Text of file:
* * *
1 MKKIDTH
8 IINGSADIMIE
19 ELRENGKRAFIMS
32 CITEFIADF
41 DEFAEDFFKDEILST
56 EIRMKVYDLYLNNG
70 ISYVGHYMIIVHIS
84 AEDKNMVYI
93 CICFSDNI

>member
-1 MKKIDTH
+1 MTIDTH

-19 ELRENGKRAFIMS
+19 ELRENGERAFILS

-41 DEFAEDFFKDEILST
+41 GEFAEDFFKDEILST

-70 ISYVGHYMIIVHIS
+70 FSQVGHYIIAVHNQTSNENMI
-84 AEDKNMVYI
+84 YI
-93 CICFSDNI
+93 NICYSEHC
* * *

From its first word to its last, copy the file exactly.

1 MKKIDTH
8 IINGSADIMIE
19 ELRENGKRAFIMS
32 CITEFIADF
41 DEFAEDFFKDEILST
56 EIRMKVYDLYLNNG
70 ISYVGHYMIIVHIS
84 AEDKNMVYI
93 CICFSDNI

>member
-1 MKKIDTH
+1 MTIDTH

-19 ELRENGKRAFIMS
+19 ELRENGERAFILS

-41 DEFAEDFFKDEILST
+41 GEFAEDFFKDEILST

-70 ISYVGHYMIIVHIS
+70 FSQVGHYIIAVHNQTSNENMI
-84 AEDKNMVYI
+84 YI
-93 CICFSDNI
+93 NICYSEHC